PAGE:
Foreign direct investment (FDI) in Argentina dropped 60 percent last year to US$4.5 billion due to the US$5.3 billion compensation paid to Repsol for the 2012 nationalization of YPF, according to a report of the United Nations Conference on Trade and Development (UNCTAD).
The negative trend was also seen worldwide as the global FDI inflows declined by eight percent to an estimated US$1.26 trillion due to “fragility of the global economy, policy uncertainties and geopolitical risks,” according to the report.
FDI flows to Latin America are estimated to have decreased by 19 percent (US$153 billion) after four years of consecutive increases, mainly due to a reduced investment in extractive industries because of the lower commodity prices. Most of the decline took place in Mexico, where inflows are estimated to have fallen 52 percent. Brazil’s FDI flows were down four percent, while Chile saw its figures increase almost four-fold.
Developing economies saw FDI figures in 2014 reach a new high of more than US$700 billion, four percent higher than 2013, with a global share of 56 percent. On the other hand, FDI flows to developed countries dropped by 14 percent to an estimated US$511 billion, significantly affected by a large divestment in the United States. Foreign direct investment to the European Union reached an estimated US$267 billion, which represents a 13 percent growth.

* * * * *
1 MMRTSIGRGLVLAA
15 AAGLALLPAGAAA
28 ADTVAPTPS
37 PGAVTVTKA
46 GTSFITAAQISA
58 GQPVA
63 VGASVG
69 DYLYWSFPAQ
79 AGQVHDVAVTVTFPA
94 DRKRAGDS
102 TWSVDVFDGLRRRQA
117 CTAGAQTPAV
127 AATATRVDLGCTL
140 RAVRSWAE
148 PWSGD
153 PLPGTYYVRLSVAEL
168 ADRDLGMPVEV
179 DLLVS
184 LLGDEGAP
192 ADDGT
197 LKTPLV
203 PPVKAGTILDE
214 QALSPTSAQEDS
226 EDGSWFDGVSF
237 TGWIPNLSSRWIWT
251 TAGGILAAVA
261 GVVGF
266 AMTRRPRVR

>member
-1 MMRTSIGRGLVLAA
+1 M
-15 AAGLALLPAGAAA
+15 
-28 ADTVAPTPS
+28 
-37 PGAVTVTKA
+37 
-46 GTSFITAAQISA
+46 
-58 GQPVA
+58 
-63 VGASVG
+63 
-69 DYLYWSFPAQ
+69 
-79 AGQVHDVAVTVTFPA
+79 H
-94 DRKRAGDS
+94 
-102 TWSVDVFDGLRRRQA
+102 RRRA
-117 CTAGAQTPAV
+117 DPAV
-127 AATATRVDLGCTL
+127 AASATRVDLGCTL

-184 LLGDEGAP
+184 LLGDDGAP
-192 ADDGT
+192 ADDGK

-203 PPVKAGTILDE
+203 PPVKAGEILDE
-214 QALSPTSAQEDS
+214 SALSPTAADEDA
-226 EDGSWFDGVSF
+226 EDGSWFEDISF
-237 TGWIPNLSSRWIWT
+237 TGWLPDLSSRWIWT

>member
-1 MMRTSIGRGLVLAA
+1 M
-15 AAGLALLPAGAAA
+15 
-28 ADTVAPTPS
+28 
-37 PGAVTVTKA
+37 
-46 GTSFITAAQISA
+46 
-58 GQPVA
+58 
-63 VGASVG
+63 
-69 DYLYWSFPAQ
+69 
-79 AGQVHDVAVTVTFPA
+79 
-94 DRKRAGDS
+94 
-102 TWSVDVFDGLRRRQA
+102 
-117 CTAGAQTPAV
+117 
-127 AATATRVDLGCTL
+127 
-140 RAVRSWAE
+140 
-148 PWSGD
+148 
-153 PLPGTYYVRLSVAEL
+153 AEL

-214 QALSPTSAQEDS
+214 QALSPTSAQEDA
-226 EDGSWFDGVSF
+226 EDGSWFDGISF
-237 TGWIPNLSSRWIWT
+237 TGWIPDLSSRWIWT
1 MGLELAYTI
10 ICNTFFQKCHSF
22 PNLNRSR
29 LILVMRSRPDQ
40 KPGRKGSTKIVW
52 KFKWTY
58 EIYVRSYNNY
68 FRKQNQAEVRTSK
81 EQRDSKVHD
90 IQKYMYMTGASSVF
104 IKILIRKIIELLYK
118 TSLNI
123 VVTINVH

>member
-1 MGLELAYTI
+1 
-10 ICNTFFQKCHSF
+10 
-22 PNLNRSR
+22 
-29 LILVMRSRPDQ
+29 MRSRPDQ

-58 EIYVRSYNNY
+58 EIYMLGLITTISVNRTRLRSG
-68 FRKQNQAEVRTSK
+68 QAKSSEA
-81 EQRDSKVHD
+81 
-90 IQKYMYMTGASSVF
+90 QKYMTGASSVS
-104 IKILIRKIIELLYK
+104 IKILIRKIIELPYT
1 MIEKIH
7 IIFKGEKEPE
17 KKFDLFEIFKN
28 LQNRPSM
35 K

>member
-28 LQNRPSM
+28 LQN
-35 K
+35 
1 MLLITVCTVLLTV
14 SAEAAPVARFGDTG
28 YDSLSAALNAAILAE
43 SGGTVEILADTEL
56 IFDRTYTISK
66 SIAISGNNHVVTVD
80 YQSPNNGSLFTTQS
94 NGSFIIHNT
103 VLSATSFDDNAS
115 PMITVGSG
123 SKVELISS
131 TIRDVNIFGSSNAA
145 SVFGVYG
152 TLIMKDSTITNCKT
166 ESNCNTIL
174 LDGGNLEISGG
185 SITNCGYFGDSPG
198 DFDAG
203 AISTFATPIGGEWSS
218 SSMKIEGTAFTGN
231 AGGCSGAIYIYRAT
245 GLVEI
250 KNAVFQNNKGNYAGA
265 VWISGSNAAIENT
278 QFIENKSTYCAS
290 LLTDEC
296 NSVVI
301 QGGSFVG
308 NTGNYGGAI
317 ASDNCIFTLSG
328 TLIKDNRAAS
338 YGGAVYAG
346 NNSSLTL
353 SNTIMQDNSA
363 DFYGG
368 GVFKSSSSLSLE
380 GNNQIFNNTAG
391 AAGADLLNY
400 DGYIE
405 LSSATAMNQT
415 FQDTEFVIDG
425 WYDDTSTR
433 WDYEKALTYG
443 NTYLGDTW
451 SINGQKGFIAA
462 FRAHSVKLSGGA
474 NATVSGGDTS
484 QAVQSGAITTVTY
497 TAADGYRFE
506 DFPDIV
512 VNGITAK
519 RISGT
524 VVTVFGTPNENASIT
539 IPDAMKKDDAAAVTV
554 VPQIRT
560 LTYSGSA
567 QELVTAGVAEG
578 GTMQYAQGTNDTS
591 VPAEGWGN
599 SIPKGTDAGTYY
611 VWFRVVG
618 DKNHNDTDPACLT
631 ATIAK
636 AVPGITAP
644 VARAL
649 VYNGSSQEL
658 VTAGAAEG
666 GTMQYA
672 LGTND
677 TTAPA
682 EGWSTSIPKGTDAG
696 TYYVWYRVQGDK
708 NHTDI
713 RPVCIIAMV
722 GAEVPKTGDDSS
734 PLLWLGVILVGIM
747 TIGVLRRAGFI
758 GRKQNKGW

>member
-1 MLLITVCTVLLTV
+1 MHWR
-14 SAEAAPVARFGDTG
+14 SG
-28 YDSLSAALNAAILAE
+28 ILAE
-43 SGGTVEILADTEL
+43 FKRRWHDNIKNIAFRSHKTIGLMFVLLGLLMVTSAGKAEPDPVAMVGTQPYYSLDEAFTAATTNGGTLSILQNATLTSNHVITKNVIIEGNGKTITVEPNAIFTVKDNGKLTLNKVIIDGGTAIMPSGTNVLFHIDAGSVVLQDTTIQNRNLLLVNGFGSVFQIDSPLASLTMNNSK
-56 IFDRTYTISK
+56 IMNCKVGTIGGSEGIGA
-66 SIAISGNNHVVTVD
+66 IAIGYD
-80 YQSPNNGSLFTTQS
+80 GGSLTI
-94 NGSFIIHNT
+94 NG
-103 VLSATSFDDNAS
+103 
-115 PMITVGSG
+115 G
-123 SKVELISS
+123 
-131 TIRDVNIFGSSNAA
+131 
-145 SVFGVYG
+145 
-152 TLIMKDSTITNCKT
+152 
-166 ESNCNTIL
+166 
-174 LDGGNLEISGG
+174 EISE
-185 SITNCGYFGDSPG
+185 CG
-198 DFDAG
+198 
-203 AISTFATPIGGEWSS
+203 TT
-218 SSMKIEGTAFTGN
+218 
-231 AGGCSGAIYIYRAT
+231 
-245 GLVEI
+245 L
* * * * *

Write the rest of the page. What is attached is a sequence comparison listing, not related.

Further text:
With inflows to China at an estimated US$128 billion, the country became the largest FDI recipient in the world in 2014. The United States fell to the 3rd largest host country, while among the top five FDI recipients in the world, four are developing economies (Brazil, China, Singapore and Hong Kong).
“Trends in global FDI flows are uncertain for 2015. The fragility of the world economy, with growth tempered by hesitant consumer demand, volatility in currency markets and geopolitical instability will act as a deterrent for investors,” the UN’s agency said. “The decline in commodity prices will also lower investments in the oil and gas and other commodity industries.”
The 60 percent drop in Argentina had already been anticipated by the Economic Commission for Latin America and the Caribbean (ECLAC) three months ago, which said Argentina received less foreign direct investment than any other country in the region in the first half of the year. In that period, the country registered a negative flow of US$55 million dollars — drastically down on the US$5.88 billion that it received in the same period of 2013.
Date: January 30, 2015